This week, Stratford Magistrates Court in East London sees the trial of eight political activists, charged for disrupting the set-up of DSEI, one of the world's biggest arms fairs, when it was in the London Docklands last year.
DSEI, which is organised with the support of the UK government, brings some of the world's biggest arms companies together with some of the most oppressive regimes in the world. It exists for one purpose: to sell weapons.
Among those in the dock for peaceful protesting is Isa Al-Aali, a 21-year-old Bahraini human rights activist, who came to the UK in 2013 after being beaten, tortured and detained by the Bahraini police for taking part in pro-democracy activism.
Last September, Isa was arrested for his part in peaceful protests outside the Excel Centre during the setup of DSEI. Only a few days later, the regime he was protesting against, the one that had caused him seek asylum in England; leaving his family, his friends and his home, was among those being glad-handed and greeted by arms dealers and civil servants.
Despite thousands of stories like Isa's, the UK government has gone out of its way to cement its relationship with the Bahrain, a country that the foreign secretary, Philip Hammond, has insisted is "heading in the right direction."
The oppression has only intensified since the 'Arab Spring' in 2011. Since then, Amnesty International has charted five years of "torture, arbitrary detention and a widespread crackdown against peaceful activists and government critics."
In December 2014, following a long series of high-end diplomatic visits and pleasantries, a Defence Agreement was agreed between the two nations. One outcome is that the UK will open a naval base in Bahrain, the majority of which has been paid for by the Bahraini government.
In the UK, the news was proudly welcomed by cabinet ministers, who boastfully proclaimed it to be "just one example of our growing partnership," but in Bahrain it was met with angry protests outside the British embassy.
Unfortunately, Bahrain is far from the only dictatorship that can count the UK government among its friends. Since David Cameron took office in May 2010, there have been photo-ops galore for human rights abusers.
During his tenure, Downing Street has hosted high profile visits from General al-Sisi of Egypt, President Xi Jinping of China, and Nazarbayev of Kazakhstan among others. In that time, the UK has licensed arms to 41 of the 46 countries ranked as 'not free' by Freedom House. These licenses have been worth over £9.2 billion.
The arms sales and military support is a political boost for those they are sold to, but they can also have deadly consequences. In the last few years UK arms have been linked to repression and human rights abuses in Egypt, Hong Kong, Gaza and beyond.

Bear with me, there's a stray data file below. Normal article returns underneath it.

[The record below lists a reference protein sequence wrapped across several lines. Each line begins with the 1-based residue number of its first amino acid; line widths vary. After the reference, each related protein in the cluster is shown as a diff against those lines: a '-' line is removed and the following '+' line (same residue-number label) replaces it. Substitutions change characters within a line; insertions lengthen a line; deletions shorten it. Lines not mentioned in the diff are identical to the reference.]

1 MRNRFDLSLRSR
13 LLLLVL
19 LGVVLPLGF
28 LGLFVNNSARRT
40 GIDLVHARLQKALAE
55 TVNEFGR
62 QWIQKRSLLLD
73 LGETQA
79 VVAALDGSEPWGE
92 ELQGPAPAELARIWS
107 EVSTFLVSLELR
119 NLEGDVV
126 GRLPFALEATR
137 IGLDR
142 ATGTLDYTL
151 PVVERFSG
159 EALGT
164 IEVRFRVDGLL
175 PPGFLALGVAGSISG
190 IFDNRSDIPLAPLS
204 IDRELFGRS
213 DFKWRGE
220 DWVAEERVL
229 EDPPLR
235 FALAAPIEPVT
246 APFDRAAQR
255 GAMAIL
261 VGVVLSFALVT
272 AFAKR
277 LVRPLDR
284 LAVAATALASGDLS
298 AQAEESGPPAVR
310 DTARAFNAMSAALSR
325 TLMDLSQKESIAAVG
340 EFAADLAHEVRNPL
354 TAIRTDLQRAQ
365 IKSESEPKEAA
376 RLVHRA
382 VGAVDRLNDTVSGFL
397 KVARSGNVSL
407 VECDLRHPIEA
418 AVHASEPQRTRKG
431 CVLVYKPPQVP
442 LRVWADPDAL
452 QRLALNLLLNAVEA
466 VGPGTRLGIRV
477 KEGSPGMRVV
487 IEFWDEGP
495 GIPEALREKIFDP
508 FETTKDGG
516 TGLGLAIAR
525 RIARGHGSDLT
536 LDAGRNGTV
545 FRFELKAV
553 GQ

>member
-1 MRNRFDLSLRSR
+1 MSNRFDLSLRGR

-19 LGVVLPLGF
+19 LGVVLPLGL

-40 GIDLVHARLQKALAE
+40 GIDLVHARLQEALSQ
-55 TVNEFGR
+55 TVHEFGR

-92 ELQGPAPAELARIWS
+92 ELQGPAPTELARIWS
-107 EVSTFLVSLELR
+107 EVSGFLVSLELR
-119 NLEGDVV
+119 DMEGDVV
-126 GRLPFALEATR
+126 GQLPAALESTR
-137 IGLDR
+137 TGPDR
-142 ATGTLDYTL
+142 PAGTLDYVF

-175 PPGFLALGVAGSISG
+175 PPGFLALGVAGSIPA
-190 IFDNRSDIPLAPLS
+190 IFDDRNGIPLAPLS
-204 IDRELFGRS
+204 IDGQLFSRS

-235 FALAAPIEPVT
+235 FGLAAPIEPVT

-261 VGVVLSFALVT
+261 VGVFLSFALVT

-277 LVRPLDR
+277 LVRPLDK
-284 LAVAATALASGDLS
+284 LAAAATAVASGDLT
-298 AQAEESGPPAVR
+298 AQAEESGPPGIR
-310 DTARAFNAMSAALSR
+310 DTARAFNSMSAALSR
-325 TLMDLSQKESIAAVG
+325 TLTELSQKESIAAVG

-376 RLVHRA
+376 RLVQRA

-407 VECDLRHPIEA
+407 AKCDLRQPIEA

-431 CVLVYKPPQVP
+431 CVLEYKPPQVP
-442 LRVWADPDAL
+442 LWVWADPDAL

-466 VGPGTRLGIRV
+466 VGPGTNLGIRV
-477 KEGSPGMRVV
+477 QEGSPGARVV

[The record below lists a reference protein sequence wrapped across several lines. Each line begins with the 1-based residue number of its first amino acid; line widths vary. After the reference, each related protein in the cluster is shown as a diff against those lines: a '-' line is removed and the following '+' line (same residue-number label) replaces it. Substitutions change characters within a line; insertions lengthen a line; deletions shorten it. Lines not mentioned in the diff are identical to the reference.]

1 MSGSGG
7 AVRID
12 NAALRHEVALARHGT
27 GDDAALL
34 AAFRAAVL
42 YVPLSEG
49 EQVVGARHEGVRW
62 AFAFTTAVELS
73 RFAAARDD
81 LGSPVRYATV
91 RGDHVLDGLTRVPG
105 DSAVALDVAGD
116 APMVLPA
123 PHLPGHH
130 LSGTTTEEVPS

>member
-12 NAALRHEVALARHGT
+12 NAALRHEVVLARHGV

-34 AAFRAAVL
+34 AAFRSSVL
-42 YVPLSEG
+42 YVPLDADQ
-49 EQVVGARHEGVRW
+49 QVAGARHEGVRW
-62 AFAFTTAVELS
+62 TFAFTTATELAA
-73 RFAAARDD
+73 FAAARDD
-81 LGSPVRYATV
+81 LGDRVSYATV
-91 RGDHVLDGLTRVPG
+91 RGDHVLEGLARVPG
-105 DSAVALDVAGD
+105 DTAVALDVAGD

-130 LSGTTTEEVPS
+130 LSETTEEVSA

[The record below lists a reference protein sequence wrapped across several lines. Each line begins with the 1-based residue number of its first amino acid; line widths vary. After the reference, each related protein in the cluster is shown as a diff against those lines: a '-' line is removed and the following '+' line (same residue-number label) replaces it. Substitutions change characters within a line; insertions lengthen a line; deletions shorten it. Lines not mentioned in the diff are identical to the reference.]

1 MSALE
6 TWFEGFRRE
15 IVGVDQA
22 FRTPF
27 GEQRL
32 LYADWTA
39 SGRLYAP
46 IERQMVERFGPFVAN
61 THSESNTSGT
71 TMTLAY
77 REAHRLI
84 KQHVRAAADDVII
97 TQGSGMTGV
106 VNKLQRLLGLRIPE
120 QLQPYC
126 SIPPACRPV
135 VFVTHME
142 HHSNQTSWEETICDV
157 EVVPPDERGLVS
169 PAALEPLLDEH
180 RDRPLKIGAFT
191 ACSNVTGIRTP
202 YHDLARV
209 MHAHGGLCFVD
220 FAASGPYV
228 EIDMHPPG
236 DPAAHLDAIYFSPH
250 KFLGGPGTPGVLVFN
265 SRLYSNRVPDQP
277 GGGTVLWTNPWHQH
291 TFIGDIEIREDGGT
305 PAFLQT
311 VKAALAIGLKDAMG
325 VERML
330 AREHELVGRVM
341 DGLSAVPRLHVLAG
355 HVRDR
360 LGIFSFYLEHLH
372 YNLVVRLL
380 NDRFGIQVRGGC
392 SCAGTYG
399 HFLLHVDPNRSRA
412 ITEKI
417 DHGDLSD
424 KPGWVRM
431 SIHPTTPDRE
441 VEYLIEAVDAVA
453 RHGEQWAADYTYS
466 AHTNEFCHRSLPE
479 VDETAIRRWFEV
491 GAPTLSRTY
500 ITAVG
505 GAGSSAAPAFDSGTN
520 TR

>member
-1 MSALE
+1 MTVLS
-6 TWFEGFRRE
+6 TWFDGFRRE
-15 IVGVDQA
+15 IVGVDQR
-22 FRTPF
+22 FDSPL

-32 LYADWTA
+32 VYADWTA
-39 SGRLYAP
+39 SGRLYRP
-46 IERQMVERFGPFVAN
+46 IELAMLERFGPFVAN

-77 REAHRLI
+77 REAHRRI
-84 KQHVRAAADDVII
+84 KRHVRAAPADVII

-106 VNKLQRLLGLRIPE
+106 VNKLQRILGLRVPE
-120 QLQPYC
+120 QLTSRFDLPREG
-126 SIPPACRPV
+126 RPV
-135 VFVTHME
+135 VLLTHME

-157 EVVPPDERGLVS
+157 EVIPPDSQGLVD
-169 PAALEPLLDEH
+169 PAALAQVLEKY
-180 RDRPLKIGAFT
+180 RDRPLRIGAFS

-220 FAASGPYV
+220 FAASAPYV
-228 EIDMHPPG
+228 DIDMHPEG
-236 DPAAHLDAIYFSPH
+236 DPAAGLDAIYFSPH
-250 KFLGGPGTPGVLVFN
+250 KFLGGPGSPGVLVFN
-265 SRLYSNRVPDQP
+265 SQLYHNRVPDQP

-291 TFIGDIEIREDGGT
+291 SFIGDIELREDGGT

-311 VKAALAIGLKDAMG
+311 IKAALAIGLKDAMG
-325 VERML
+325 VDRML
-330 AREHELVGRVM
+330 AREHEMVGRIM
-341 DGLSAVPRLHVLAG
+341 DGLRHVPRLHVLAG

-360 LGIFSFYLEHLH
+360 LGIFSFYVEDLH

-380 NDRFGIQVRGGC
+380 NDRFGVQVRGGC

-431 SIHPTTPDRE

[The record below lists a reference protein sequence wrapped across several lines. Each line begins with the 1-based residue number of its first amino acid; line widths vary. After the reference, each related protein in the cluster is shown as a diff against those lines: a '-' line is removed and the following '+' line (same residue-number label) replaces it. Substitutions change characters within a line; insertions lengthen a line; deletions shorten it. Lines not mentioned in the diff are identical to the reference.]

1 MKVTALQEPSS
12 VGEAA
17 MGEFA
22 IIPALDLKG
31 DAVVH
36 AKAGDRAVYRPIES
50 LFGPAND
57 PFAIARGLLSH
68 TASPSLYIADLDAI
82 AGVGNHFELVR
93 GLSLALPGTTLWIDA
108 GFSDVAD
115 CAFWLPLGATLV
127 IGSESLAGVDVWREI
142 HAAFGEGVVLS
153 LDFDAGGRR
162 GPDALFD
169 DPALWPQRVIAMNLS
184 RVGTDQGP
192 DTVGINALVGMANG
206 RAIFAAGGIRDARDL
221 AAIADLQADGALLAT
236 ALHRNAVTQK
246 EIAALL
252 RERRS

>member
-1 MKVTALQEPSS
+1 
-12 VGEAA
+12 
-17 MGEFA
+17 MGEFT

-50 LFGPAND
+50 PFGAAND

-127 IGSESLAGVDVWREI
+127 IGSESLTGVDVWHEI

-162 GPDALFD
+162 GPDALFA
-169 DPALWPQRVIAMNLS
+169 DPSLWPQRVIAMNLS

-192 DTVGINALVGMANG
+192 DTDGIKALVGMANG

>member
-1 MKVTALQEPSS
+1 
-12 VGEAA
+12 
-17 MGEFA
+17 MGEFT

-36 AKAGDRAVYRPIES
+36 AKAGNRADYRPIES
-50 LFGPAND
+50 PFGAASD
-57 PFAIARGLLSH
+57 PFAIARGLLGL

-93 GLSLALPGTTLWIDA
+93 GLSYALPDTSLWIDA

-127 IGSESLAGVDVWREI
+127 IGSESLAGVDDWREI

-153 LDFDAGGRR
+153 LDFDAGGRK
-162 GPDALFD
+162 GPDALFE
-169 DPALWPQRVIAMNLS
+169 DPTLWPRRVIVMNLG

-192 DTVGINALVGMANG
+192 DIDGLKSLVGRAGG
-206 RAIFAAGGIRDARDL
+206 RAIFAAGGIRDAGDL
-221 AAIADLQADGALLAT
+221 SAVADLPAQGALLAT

The impact of British weapons has been felt nowhere more so than in Yemen, where for the last twelve months UK fighter jets and bombs have been central to the Saudi-led bombardment and the humanitarian catastrophe that it has created.
At the time of writing, a fragile ceasefire is in place, but the year long conflict has seen thousands killed, the destruction of vital infrastructure. Millions have been left without access to clean water or electricity, and whole parts of the country have fallen under the control of Al-Qaeda.
Despite the scale of the destruction, the arms sales have continued unabated. Since the bombardment began, the UK has licensed over £2.8 billion worth of arms.
It is this double standard, and these abuses that Isa and the other defendants were campaigning against. There is a rampant hypocrisy at the heart of UK foreign policy, and, as usual, it is civilians that are paying the price.
Whatever the verdict in the courts this week, it is impossible for the government to claim that it respects the human rights of people like Isa while arming and supporting those that have tortured him.
How can it be the case that peaceful protesters and campaigners are arrested for blocking a road, yet regimes that systematically oppress their own citizens and kill others in wars of aggression are given the red carpet treatment and plied with weapons?
Andrew Smith is a spokesperson for Campaign Against Arms Trade (CAAT). You can follow CAAT at @CAATuk. You can follow the DSEI trial at #StopDSEI